One month after the massive global WannaCry ransomware attack, “a new and highly virulent outbreak of malicious data-scrambling software appears to be causing mass disruption across the world, hitting companies and governments in Europe especially hard,” the Associated Press reported on Tuesday.
Officials in Ukraine reported serious intrusions of the country’s power grid as well as at banks and government offices, where one senior executive posted a photo of a darkened computer screen and the words, “the whole network is down.” The prime minister cautioned that the country’s “vital systems” hadn’t been affected, AP added.
Russia’s Rosneft oil company also reported falling victim to hacking and said it had narrowly avoided major damage, as did Danish shipping giant A.P. Moller-Maersk. Anders Rosendahl, a spokesman for the Copenhagen-based shipping group said that it the cyberattack “has affected all branches of our business, at home and abroad.”
The attack was confirmed to have spread beyond Europe when U.S. drugmaker Merck, based in New Jersey, said its systems had also been compromised, AP reported.
“The number of companies and agencies reportedly affected by the ransomware campaign was piling up fast, and the electronic rampage appeared to be rapidly snowballing into a worldwide crisis,” AP said. “There’s very little information about what might be behind the disruption at each specific company, but cybersecurity experts rapidly zeroed in on a form of ransomware, the name given to programs that hold data hostage by scrambling it until a payment is made.”
Graeme Newman, chief innovation officer at CFC Underwriting Ltd., said in a statement on Tuesday that “we had an early warning shot last month as WannaCry spread like wildfire globally. However, in actual terms, it inflicted relatively little damage. Petya, however, seems to be different,” he said, referring to what some analysts are calling the new form of ransomware.
“This new breed of ransomware looks much more dangerous, already causing chaos for businesses around the world and early indications suggest that this could cost organizations ten times more than WannaCry,” Newman continued. “In terms of its global impact, we’re already seeing claims coming in from the U.S. and are bracing ourselves for claims from other countries in the next few hours.”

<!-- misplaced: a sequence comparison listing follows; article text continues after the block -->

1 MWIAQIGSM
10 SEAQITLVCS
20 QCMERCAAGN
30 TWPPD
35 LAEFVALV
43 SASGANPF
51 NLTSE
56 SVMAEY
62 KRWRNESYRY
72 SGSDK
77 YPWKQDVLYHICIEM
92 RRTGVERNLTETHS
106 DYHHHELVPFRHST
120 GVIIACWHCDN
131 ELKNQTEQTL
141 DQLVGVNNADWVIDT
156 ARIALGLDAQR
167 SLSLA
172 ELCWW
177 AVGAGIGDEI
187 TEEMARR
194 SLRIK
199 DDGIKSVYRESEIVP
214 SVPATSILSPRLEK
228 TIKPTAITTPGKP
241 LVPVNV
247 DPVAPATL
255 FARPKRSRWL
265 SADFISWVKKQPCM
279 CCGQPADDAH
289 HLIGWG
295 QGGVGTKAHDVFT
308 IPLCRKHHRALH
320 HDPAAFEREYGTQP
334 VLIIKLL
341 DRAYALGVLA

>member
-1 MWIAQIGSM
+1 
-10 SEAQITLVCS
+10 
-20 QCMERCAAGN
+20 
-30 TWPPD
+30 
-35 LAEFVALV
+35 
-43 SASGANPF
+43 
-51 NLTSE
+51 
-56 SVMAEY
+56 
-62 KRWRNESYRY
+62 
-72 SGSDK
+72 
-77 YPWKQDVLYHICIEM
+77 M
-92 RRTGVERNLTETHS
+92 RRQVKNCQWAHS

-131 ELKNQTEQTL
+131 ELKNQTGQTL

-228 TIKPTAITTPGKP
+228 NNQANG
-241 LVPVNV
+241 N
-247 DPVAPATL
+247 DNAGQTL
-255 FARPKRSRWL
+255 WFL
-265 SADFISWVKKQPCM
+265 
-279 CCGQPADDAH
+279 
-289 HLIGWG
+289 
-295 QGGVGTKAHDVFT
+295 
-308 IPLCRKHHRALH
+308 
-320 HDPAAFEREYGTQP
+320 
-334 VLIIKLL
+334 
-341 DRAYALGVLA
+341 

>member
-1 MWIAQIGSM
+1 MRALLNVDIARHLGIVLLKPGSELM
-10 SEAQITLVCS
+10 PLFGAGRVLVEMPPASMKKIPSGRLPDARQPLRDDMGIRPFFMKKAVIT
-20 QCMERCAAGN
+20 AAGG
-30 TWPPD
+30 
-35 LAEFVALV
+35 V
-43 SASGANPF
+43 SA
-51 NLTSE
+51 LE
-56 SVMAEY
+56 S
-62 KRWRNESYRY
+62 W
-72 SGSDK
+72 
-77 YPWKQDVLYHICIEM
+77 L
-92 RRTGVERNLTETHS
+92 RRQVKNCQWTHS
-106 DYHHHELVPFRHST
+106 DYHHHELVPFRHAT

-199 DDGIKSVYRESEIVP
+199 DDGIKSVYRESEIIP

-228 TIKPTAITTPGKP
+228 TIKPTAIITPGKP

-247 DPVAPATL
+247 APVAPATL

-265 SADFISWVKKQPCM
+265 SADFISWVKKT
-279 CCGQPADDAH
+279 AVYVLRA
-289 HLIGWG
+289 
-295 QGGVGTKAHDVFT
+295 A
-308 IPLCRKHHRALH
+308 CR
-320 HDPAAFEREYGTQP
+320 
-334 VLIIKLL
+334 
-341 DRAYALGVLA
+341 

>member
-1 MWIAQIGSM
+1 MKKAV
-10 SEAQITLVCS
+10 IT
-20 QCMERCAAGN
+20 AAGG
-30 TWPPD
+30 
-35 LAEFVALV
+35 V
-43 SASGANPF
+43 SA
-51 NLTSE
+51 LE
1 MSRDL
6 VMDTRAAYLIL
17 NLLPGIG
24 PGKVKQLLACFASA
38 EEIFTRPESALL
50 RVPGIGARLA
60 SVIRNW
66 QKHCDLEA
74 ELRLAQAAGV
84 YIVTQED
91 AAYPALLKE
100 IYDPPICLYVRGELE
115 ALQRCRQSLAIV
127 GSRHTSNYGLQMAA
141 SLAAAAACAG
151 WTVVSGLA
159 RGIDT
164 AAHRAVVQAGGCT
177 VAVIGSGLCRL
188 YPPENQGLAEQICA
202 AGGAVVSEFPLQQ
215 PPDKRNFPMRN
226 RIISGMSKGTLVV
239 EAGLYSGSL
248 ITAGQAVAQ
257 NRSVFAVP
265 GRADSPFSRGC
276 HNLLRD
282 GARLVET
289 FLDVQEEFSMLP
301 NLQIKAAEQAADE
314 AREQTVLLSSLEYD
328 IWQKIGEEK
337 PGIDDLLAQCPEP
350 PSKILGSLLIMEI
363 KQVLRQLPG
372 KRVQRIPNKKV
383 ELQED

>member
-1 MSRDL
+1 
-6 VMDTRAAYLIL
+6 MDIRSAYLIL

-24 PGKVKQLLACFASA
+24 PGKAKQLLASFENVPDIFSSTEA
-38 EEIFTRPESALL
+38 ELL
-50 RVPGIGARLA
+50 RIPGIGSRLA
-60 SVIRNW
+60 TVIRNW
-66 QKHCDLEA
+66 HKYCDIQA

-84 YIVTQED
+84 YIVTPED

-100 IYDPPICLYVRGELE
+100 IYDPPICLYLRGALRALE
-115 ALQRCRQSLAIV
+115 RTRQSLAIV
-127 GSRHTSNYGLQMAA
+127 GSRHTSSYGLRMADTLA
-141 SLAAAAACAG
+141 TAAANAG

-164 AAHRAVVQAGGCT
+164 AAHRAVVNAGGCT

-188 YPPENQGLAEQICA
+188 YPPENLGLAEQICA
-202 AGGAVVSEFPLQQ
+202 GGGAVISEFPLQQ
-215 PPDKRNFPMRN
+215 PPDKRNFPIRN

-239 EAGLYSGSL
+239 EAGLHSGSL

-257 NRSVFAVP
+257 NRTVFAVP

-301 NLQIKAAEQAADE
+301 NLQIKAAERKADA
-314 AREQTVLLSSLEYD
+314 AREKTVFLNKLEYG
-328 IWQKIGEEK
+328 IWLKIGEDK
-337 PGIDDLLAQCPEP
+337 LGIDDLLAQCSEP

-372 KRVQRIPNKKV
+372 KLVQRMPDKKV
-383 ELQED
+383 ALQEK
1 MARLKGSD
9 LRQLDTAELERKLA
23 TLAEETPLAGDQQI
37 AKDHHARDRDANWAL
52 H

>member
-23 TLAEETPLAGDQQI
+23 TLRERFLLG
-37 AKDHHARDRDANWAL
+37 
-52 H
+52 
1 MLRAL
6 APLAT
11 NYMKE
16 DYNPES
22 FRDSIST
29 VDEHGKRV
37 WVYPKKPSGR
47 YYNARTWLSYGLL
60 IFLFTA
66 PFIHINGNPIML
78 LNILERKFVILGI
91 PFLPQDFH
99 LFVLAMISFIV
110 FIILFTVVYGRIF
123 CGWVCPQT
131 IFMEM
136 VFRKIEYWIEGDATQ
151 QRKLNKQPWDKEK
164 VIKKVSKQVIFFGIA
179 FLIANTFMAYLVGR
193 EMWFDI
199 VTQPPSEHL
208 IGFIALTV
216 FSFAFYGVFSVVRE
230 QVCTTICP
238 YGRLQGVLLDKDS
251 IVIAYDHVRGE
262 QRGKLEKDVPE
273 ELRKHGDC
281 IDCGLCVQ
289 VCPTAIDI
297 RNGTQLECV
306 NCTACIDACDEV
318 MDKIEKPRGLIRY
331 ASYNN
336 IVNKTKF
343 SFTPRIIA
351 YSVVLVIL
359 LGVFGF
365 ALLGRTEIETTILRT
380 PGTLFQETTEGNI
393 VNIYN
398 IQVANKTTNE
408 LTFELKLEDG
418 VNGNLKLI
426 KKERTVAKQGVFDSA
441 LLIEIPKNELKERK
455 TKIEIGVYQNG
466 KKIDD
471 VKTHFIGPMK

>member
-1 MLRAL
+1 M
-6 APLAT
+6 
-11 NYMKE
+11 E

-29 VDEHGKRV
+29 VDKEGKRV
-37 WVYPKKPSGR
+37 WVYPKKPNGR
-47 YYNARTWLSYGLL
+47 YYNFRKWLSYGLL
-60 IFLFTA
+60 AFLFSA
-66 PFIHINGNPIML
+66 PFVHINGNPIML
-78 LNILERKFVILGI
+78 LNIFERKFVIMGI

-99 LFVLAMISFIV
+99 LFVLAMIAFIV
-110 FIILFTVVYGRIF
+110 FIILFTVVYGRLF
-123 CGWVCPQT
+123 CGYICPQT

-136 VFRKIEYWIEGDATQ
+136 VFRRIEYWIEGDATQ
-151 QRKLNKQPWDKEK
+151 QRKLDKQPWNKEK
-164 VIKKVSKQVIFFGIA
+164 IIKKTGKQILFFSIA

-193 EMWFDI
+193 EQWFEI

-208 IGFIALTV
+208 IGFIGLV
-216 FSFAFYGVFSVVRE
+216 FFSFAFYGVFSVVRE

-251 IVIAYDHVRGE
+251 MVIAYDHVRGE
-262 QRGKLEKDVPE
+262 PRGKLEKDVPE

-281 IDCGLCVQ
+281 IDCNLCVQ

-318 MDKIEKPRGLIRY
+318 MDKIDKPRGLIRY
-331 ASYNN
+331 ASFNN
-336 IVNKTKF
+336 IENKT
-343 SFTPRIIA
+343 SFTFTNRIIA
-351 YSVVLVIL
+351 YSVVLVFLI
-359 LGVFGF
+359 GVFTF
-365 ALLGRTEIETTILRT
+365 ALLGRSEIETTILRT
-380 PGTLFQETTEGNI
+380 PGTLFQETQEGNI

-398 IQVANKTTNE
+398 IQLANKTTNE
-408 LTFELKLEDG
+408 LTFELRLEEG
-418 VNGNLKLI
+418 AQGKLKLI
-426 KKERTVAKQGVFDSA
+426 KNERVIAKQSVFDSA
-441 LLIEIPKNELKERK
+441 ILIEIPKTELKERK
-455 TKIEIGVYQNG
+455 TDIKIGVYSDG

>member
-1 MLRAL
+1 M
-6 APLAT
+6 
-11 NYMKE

Newman added that ransomware is the “tactic for choice for cybercriminals at the moment,” noting that in the first quarter of 2016, ransomware accounted for 12.9% of CFC’s cyber insurance claims, but this number “jumped massively” to 20.5% of claims in the first quarter of 2017. “Fighting ransomware, however, becomes a much more complex battle to face considering that the cost of the ransom can actually be minimal compared to the cost of the ‘clean up’ operation,” he said. “Claims for this type of attack can quickly spiral out of control when the costs of system damage and business interruption are tallied. It’s easy to see how this new wave of attacks could end up costing businesses millions.”
In mid-May, RMS called the WannaCry ransomware attack “arguably the first ever cyber-catastrophe.” Tom Harvey, an expert in cyber risk management at RMS, said that the cyberattack resulted in hundreds of thousands of infected machines across more than 150 countries.
In the attack, hackers demanded payment from victims in the digital currency Bitcoin to regain access to their encrypted computers. The malware scrambled data at hospitals, factories, government agencies, banks and other businesses, the Associated Press reported at the time. Countries/territories affected included China, the United Kingdom, Japan, Russia, Saudi Arabia and Taiwan, among others. The Canadian Press reported at the time that Quebec’s Université de Montreal was monitoring its IT network after about 120 of the school’s computers were allegedly infected with the WannaCry malware.